Switzerland Loosening Tax Info Exchange Rules

February 16, 2011 International Tax CooperationOffshore BankingTaxation in Switzerland

Square FlagSwitzerland is taking steps to ease the process for overseas governments to request details and information on foreign taxpayers with Swiss bank accounts.

On February 15th the Federal Department of Finance of Switzerland issued an online statement regarding a change in the rules surrounding the granting of assistance to overseas governments in the process of tax evasion investigations. According to the new regulations, Swiss tax authorities will relax the conditions under which they share information regarding foreign taxpayers holding Swiss bank accounts. This move is expected to greatly boost overseas governments’ ability to pursue tax cheats with financial affairs in Switzerland.

Under current rules, Swiss tax authorities would only provide bank details to overseas governments if the requests included the real name and address of the bank account holder, along with the name and address of the bank involved. Investigations would typically be delayed or discounted entirely if only a partial address was known, or even if there is any ambiguity in the name’s spelling. Under the revised regulations, Swiss authorities will now process requests based on bank account numbers, Social Security, and credit card details, along with a series of other forms of identification.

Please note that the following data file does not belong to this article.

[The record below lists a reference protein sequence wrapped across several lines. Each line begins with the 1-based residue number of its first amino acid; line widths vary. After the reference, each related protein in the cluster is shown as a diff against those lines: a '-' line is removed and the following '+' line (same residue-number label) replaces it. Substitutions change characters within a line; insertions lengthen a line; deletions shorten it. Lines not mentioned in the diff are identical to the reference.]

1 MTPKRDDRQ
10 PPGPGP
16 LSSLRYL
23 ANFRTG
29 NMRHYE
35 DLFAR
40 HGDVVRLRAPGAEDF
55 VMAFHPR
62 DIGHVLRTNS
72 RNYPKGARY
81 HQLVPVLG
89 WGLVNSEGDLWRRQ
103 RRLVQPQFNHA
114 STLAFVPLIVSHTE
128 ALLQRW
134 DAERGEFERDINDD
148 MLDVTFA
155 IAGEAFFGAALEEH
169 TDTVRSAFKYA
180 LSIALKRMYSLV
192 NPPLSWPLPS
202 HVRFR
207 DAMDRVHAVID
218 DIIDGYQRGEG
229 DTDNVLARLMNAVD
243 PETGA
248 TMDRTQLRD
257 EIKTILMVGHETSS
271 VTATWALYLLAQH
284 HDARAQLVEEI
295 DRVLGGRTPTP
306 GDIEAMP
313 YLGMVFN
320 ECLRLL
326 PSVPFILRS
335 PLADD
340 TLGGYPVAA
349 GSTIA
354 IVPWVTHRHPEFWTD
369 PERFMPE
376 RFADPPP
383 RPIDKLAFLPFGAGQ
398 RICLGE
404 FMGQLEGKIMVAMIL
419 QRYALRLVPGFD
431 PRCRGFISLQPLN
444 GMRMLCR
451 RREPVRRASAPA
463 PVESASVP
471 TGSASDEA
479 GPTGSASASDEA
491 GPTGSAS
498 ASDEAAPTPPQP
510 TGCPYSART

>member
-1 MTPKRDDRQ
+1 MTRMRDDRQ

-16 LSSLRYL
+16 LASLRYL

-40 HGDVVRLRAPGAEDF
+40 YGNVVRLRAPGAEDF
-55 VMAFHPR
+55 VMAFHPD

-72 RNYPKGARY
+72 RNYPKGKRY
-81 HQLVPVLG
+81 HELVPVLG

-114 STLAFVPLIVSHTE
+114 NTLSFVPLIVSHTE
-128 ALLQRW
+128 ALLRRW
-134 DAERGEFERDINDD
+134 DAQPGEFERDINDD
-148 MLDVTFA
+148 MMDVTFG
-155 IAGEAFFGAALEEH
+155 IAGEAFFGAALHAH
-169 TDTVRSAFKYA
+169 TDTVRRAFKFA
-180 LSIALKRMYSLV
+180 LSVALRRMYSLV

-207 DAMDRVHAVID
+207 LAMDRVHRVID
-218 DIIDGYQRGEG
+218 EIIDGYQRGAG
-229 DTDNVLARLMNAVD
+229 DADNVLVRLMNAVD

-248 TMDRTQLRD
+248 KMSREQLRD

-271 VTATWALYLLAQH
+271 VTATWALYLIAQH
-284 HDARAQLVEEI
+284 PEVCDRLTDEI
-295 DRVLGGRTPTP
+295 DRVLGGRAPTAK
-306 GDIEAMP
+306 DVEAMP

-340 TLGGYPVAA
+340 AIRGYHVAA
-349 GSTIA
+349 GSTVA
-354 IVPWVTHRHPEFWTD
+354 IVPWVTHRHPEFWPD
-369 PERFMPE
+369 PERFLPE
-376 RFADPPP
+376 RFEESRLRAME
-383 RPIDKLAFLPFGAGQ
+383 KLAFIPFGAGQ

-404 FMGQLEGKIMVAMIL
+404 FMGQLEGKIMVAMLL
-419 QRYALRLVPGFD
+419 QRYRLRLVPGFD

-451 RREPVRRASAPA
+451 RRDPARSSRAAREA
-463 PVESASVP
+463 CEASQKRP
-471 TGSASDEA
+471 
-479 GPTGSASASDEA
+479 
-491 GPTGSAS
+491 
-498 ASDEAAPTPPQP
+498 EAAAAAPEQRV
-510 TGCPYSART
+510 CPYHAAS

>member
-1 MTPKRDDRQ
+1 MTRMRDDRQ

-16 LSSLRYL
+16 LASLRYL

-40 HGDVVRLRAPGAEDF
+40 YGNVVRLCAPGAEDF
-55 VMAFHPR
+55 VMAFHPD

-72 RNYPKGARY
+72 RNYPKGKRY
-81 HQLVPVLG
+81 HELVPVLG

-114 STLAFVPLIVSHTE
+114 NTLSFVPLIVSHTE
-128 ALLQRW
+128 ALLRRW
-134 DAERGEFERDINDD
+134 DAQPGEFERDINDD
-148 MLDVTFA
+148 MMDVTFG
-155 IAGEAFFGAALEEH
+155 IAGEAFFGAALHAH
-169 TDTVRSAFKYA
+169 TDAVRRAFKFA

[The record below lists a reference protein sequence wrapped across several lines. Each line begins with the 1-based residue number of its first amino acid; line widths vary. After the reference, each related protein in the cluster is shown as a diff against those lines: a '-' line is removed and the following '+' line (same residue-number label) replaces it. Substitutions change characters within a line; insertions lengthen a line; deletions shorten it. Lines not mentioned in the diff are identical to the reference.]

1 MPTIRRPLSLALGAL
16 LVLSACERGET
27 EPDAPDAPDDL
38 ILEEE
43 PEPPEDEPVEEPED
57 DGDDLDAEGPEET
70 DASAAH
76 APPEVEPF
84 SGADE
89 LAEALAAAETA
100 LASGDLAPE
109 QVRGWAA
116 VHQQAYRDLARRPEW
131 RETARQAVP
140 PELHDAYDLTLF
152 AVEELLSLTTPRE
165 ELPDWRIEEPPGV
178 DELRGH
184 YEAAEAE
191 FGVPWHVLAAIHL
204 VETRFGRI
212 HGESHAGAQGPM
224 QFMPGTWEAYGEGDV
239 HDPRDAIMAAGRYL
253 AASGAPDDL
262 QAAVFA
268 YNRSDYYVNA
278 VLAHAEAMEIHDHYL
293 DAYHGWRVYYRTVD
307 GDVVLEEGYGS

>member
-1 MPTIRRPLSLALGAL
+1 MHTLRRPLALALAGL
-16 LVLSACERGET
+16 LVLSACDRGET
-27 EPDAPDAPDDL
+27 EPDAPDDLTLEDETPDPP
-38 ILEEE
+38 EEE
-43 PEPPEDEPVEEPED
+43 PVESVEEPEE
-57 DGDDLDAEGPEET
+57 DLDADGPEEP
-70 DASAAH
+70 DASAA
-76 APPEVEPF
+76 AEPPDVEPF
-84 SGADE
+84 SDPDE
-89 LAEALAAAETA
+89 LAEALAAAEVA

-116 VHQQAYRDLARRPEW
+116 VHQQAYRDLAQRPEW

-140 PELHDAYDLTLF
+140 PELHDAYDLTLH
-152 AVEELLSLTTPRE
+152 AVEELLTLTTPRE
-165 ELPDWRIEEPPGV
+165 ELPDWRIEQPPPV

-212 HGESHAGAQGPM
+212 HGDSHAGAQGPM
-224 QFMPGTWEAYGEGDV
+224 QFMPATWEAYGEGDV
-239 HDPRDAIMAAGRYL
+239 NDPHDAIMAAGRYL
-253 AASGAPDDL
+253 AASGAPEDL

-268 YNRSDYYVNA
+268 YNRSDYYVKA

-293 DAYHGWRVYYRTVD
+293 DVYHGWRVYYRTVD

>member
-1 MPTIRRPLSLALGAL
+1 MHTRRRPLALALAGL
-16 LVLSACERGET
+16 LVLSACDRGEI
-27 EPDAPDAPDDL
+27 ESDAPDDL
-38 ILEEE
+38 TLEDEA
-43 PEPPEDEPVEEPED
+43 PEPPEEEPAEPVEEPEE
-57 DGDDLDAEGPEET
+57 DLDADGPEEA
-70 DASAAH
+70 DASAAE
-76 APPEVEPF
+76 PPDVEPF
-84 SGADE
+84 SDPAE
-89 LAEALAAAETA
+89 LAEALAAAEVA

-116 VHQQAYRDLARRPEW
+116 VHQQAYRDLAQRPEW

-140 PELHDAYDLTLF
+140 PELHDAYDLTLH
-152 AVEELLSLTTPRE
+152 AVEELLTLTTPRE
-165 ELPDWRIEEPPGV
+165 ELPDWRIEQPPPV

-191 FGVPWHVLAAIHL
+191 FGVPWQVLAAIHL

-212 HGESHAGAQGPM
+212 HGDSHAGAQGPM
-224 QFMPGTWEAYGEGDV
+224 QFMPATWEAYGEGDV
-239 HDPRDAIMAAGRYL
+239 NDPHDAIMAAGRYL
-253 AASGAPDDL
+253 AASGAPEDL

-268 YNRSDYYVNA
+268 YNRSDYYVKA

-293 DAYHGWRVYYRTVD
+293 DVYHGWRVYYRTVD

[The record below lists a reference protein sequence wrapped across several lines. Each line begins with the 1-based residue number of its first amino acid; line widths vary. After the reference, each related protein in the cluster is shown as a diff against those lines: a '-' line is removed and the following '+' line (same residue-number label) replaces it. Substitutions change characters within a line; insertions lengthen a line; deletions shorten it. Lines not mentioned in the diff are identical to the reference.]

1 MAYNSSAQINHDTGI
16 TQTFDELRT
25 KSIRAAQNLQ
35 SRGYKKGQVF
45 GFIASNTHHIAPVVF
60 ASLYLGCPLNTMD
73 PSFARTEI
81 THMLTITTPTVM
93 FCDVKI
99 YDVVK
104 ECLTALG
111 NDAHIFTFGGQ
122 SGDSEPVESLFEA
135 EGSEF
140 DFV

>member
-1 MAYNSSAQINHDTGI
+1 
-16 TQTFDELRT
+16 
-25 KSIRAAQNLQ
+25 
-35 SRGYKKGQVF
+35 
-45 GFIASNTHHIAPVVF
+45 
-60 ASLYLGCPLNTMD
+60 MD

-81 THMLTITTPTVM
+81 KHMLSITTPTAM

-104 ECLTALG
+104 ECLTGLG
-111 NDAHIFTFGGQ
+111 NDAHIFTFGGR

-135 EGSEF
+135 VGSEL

The rule change follows an international peer review of Switzerland’s tax information sharing and transparency standards, facilitated by the Global Forum on Transparency and Exchange of Information for Tax Purposes. The reviews claimed that the country’s administrative assistance measures for tax investigations were too restrictive and had the potential to be a hindrance to the exchange of information.

It is expected that the loosened requirements will increase the number of information requests sent to Switzerland, as the required evidence for information sharing will be greatly lowered. While expecting a greater number of assistance requests, the Swiss Federal Department of Finance maintained that it will not tolerate any “fishing expeditions”, and will only cooperate on individual cases which are based on the exchange of information based upon specific and justified suspicion of illicit activity.

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